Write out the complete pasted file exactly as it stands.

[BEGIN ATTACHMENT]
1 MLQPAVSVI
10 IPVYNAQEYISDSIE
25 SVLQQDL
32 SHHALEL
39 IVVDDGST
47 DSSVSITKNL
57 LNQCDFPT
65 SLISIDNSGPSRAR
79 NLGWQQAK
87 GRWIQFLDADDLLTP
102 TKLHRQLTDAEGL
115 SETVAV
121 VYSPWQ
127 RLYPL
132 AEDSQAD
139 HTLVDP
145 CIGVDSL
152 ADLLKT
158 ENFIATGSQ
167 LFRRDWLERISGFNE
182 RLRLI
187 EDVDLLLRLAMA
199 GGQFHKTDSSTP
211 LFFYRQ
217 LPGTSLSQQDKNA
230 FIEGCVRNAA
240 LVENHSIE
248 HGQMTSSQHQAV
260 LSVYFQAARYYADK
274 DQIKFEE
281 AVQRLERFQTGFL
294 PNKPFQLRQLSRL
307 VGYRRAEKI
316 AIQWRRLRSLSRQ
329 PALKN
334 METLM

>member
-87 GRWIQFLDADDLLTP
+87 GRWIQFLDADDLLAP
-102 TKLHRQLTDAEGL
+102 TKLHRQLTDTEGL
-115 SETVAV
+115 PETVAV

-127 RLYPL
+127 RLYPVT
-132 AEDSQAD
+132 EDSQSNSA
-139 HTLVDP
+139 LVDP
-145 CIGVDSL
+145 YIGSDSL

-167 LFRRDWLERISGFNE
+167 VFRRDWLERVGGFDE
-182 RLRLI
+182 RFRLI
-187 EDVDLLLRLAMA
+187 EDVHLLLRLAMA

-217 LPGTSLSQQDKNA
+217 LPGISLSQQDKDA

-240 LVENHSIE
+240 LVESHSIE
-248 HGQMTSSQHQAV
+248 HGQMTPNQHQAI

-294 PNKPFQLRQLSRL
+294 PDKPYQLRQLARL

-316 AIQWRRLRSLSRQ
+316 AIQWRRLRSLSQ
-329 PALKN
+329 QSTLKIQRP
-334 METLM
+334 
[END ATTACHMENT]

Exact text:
1 MLQPAVSVI
10 IPVYNAQEYISDSIE
25 SVLQQDL
32 SHHALEL
39 IVVDDGST
47 DSSVSITKNL
57 LNQCDFPT
65 SLISIDNSGPSRAR
79 NLGWQQAK
87 GRWIQFLDADDLLTP
102 TKLHRQLTDAEGL
115 SETVAV
121 VYSPWQ
127 RLYPL
132 AEDSQAD
139 HTLVDP
145 CIGVDSL
152 ADLLKT
158 ENFIATGSQ
167 LFRRDWLERISGFNE
182 RLRLI
187 EDVDLLLRLAMA
199 GGQFHKTDSSTP
211 LFFYRQ
217 LPGTSLSQQDKNA
230 FIEGCVRNAA
240 LVENHSIE
248 HGQMTSSQHQAV
260 LSVYFQAARYYADK
274 DQIKFEE
281 AVQRLERFQTGFL
294 PNKPFQLRQLSRL
307 VGYRRAEKI
316 AIQWRRLRSLSRQ
329 PALKN
334 METLM

>member
-87 GRWIQFLDADDLLTP
+87 GRWIQFLDADDLLAP
-102 TKLHRQLTDAEGL
+102 TKLHRQLTDTEGL
-115 SETVAV
+115 PETVAV

-127 RLYPL
+127 RLYPVT
-132 AEDSQAD
+132 EDSQSNSA
-139 HTLVDP
+139 LVDP
-145 CIGVDSL
+145 YIGSDSL

-167 LFRRDWLERISGFNE
+167 VFRRDWLERVGGFDE
-182 RLRLI
+182 RFRLI
-187 EDVDLLLRLAMA
+187 EDVHLLLRLAMA

-217 LPGTSLSQQDKNA
+217 LPGISLSQQDKDA

-240 LVENHSIE
+240 LVESHSIE
-248 HGQMTSSQHQAV
+248 HGQMTPNQHQAI

-294 PNKPFQLRQLSRL
+294 PDKPYQLRQLARL

-316 AIQWRRLRSLSRQ
+316 AIQWRRLRSLSQ
-329 PALKN
+329 QSTLKIQRP
-334 METLM
+334 